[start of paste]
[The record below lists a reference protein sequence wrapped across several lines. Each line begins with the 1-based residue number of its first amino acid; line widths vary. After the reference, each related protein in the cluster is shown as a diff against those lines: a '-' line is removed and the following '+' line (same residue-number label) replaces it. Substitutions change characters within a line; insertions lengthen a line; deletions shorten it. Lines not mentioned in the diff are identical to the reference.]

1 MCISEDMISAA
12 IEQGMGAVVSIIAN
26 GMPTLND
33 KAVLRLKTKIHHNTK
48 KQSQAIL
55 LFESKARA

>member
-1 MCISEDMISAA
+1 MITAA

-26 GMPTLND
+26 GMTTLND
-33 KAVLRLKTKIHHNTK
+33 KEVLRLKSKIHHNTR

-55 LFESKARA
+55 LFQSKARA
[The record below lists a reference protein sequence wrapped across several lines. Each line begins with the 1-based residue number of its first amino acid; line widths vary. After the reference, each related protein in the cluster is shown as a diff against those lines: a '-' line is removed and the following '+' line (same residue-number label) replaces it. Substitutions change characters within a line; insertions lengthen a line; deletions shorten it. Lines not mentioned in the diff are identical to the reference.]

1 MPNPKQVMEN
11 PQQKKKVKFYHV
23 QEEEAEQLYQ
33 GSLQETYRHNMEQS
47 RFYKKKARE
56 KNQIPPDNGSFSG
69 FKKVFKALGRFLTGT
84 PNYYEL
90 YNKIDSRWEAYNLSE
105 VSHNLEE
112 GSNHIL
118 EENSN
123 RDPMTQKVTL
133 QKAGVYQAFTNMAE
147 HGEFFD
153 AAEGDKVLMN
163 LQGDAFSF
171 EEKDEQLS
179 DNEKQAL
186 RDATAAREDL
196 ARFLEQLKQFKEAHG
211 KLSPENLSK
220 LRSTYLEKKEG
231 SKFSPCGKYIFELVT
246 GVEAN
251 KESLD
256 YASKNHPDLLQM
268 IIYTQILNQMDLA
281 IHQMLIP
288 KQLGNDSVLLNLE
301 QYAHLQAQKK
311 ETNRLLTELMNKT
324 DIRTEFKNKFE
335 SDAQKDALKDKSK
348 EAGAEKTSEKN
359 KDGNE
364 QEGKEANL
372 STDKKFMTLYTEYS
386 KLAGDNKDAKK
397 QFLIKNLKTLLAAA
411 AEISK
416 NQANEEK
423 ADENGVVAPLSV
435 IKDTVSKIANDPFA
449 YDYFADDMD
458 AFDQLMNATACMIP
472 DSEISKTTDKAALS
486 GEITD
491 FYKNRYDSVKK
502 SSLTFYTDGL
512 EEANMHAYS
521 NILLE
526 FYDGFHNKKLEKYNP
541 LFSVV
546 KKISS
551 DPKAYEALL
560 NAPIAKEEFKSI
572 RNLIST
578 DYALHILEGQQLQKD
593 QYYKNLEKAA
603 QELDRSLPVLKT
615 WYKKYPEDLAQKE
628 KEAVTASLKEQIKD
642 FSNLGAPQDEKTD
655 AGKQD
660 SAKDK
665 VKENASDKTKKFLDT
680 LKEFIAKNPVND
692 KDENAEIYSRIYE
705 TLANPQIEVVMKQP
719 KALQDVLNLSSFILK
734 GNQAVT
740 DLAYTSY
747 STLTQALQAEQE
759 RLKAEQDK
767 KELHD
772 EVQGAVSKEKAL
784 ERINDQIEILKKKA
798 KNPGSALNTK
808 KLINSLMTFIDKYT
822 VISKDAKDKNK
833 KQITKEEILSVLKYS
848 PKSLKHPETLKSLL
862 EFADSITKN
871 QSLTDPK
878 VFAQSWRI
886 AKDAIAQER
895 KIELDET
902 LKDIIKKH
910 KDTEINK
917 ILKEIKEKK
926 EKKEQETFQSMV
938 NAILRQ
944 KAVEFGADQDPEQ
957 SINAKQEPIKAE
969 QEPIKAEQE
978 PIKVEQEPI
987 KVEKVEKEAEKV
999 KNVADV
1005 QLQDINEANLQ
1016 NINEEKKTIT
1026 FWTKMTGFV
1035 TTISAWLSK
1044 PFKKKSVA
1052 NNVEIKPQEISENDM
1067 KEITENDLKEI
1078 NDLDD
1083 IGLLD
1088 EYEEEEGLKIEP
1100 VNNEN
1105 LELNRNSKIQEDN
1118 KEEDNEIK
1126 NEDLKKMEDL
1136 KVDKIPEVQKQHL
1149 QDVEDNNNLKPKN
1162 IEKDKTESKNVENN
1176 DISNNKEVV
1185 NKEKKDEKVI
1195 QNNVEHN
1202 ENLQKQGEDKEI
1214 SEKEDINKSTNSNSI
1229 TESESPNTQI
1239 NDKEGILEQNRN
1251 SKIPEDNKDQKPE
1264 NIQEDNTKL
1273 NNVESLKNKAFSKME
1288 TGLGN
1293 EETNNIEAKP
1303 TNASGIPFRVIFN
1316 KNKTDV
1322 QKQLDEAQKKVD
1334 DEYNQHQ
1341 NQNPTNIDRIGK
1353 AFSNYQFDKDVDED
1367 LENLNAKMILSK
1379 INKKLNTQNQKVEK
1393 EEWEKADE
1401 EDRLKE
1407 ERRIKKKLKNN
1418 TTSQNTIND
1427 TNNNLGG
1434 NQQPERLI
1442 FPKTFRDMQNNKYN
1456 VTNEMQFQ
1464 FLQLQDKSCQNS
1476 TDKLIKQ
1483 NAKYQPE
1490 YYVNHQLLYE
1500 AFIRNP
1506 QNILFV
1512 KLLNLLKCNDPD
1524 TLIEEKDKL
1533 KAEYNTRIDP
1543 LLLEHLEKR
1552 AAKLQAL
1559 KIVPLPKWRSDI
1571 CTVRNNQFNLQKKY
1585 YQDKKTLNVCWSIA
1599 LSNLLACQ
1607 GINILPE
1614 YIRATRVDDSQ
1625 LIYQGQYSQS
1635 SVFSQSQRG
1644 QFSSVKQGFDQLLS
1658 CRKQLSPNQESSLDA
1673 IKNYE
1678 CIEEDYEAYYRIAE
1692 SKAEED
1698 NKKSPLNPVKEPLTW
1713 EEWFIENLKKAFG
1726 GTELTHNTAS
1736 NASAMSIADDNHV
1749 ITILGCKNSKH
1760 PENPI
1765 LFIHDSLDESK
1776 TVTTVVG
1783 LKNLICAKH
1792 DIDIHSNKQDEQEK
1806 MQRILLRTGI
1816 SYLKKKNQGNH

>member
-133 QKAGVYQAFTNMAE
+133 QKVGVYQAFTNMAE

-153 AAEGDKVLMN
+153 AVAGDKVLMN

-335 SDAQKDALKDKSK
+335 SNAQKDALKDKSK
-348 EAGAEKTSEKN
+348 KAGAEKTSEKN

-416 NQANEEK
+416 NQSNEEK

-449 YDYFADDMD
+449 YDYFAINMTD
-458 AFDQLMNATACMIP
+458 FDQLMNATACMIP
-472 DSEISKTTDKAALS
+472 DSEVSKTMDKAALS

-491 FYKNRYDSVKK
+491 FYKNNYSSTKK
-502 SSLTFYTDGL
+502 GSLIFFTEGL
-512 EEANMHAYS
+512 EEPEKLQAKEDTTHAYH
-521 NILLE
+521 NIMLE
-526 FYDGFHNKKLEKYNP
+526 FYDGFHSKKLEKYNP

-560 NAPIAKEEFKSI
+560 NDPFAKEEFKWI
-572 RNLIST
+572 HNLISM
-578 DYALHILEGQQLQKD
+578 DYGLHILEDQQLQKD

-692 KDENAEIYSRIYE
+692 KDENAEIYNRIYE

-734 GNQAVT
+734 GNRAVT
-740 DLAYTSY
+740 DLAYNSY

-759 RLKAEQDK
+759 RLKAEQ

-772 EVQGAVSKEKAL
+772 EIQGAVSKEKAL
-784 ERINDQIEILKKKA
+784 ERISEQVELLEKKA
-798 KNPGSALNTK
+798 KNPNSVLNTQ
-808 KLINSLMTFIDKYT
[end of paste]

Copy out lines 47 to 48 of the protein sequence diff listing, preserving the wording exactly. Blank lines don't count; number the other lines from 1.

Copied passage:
288 KQLGNDSVLLNLE
301 QYAHLQAQKK